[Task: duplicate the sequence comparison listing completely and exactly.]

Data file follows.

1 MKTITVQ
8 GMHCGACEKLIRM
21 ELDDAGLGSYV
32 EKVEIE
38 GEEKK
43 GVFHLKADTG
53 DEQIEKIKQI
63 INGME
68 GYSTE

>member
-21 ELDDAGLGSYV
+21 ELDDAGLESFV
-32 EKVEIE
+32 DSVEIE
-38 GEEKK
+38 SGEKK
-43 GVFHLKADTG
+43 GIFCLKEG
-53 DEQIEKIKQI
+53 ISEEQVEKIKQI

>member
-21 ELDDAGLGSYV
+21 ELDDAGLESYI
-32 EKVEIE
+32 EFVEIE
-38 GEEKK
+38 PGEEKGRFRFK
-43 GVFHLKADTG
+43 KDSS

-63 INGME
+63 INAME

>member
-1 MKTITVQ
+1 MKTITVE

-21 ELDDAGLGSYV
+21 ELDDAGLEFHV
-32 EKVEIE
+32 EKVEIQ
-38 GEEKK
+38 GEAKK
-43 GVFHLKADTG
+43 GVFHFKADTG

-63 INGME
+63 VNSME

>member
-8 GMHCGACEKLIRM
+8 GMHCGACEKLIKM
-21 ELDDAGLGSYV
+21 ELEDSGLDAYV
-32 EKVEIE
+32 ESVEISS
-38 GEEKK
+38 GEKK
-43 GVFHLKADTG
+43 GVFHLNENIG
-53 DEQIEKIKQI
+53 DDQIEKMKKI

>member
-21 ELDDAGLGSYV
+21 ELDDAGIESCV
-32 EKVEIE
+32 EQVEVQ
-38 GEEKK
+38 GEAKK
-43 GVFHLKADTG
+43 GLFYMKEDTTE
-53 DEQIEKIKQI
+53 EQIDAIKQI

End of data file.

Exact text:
1 MKTITVQ
8 GMHCGACEKLIRM
21 ELDDAGLGSYV
32 EKVEIE
38 GEEKK
43 GVFHLKADTG
53 DEQIEKIKQI
63 INGME
68 GYSTE

>member
-21 ELDDAGLGSYV
+21 ELDDAGLESFV
-32 EKVEIE
+32 DSVEIE
-38 GEEKK
+38 SGEKK
-43 GVFHLKADTG
+43 GIFCLKEG
-53 DEQIEKIKQI
+53 ISEEQVEKIKQI

>member
-21 ELDDAGLGSYV
+21 ELDDAGLESYI
-32 EKVEIE
+32 EFVEIE
-38 GEEKK
+38 PGEEKGRFRFK
-43 GVFHLKADTG
+43 KDSS

-63 INGME
+63 INAME

>member
-1 MKTITVQ
+1 MKTITVE

-21 ELDDAGLGSYV
+21 ELDDAGLEFHV
-32 EKVEIE
+32 EKVEIQ
-38 GEEKK
+38 GEAKK
-43 GVFHLKADTG
+43 GVFHFKADTG

-63 INGME
+63 VNSME

>member
-8 GMHCGACEKLIRM
+8 GMHCGACEKLIKM
-21 ELDDAGLGSYV
+21 ELEDSGLDAYV
-32 EKVEIE
+32 ESVEISS
-38 GEEKK
+38 GEKK
-43 GVFHLKADTG
+43 GVFHLNENIG
-53 DEQIEKIKQI
+53 DDQIEKMKKI

>member
-21 ELDDAGLGSYV
+21 ELDDAGIESCV
-32 EKVEIE
+32 EQVEVQ
-38 GEEKK
+38 GEAKK
-43 GVFHLKADTG
+43 GLFYMKEDTTE
-53 DEQIEKIKQI
+53 EQIDAIKQI